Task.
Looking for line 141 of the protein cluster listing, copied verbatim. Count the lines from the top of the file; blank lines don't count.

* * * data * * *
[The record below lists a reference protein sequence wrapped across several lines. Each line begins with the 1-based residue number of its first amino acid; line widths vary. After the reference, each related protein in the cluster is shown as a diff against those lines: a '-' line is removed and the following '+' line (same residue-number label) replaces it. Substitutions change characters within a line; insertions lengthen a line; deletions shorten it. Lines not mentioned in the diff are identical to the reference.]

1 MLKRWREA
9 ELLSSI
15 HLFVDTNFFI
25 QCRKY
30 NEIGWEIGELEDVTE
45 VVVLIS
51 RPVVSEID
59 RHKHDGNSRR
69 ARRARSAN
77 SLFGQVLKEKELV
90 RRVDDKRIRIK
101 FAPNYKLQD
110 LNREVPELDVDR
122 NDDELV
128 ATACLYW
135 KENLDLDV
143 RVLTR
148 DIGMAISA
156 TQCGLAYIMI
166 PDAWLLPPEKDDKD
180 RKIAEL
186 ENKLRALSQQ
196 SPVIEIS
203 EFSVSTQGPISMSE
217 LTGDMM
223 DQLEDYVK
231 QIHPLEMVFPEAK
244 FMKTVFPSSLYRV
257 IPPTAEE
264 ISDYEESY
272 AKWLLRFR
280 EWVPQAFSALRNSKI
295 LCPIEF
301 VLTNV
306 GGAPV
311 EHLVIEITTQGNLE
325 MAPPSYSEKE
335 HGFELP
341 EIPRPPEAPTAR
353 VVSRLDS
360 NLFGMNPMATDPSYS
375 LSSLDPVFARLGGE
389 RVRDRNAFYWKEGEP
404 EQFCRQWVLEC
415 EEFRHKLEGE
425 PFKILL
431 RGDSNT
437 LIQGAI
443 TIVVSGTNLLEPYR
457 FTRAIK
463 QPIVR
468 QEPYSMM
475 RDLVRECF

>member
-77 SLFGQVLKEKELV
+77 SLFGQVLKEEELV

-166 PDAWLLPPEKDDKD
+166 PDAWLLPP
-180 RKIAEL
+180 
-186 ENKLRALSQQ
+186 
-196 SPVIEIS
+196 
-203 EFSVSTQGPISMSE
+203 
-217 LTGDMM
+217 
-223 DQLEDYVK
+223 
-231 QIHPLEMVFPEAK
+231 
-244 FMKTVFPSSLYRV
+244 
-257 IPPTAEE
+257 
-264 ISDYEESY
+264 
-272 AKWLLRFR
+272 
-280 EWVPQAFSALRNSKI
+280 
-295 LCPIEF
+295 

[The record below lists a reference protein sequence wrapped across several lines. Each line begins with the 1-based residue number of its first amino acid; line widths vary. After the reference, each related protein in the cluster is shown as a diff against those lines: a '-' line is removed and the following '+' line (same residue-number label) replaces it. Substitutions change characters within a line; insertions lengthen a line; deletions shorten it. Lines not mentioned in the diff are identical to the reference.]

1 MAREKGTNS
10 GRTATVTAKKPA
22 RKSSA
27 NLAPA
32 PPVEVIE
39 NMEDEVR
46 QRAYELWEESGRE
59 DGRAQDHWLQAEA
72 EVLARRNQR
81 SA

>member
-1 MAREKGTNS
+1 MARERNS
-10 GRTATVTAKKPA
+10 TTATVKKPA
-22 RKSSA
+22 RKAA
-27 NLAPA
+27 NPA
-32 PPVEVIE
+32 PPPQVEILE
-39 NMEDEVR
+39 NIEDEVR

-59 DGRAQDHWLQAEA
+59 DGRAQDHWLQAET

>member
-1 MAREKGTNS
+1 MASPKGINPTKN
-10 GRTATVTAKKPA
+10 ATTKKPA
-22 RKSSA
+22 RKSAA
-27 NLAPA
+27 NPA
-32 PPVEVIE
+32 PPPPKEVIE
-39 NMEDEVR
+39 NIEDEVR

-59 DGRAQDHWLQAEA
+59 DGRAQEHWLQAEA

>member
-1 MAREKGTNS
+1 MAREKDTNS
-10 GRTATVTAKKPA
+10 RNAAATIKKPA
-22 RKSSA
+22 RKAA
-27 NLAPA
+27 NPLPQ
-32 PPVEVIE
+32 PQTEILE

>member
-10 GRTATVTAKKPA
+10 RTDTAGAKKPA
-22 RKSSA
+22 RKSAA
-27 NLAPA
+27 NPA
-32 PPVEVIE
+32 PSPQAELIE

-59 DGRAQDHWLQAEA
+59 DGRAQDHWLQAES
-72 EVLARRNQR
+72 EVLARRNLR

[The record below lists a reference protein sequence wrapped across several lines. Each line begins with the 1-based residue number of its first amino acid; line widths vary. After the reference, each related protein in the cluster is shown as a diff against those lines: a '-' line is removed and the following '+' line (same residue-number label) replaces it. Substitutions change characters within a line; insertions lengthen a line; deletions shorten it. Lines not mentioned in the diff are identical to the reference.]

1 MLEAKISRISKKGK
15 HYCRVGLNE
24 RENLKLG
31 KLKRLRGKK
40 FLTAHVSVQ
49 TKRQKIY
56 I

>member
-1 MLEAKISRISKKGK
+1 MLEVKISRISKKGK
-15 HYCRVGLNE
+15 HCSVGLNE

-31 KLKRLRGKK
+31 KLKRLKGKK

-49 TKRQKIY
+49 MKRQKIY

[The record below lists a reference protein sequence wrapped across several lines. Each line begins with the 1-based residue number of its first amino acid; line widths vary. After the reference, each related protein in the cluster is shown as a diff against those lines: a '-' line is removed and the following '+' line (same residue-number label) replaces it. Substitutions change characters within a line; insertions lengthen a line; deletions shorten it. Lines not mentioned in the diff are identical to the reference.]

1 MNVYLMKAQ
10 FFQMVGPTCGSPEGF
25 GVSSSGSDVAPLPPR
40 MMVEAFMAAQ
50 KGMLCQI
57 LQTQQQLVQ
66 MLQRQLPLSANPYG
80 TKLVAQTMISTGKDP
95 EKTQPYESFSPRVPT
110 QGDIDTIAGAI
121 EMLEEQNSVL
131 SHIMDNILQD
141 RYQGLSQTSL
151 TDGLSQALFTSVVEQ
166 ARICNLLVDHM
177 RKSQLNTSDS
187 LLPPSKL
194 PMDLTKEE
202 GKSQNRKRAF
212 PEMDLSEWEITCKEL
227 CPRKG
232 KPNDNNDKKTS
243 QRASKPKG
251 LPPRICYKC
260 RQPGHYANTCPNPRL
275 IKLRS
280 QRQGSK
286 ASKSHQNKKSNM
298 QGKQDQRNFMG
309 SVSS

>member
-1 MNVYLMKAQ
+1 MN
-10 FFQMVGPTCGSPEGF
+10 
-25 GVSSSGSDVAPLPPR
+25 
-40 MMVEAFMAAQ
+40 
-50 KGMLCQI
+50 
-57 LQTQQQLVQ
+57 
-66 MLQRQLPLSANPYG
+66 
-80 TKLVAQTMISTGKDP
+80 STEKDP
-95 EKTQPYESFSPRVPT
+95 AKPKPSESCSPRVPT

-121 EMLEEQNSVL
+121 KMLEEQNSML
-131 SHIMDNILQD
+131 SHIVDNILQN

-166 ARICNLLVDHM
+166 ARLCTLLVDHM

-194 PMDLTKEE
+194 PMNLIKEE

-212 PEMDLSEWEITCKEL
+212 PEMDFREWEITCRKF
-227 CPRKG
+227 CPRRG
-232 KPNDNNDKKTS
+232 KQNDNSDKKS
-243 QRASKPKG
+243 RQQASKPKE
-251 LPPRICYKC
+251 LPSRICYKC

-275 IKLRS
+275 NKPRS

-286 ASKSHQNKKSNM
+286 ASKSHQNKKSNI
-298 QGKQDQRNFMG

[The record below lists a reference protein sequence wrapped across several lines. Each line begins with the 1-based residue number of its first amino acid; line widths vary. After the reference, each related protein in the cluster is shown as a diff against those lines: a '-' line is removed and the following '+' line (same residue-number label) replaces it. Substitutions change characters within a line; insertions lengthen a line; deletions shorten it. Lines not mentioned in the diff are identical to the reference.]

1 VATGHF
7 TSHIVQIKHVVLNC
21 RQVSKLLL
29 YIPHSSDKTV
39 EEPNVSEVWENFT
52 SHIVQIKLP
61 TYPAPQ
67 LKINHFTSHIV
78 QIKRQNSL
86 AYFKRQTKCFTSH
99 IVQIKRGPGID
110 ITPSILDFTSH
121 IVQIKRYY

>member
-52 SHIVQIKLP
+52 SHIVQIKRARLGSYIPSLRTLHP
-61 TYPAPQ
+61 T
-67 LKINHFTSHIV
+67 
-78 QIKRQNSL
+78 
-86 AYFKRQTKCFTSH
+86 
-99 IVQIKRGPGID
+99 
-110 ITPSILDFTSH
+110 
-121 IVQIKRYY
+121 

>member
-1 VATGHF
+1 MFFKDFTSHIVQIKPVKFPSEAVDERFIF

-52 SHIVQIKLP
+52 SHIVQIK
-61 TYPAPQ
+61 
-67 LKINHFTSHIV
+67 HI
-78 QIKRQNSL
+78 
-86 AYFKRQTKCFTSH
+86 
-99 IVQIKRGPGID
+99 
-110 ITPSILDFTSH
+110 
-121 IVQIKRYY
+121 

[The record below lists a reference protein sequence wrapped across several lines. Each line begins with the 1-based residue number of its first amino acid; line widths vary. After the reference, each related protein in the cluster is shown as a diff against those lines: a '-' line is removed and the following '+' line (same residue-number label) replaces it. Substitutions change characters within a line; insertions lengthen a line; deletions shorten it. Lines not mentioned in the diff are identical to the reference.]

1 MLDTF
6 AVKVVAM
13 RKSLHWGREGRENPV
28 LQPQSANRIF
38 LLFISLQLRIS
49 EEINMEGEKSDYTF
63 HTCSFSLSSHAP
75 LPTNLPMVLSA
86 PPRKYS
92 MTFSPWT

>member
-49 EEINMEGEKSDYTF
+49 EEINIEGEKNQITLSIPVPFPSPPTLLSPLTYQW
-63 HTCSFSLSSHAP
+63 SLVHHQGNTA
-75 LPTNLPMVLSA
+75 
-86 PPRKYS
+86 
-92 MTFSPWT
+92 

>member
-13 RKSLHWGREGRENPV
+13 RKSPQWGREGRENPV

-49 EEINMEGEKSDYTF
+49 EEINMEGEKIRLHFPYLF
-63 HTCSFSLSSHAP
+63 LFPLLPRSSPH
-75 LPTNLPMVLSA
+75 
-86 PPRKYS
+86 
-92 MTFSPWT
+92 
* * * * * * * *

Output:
-22 RKSSA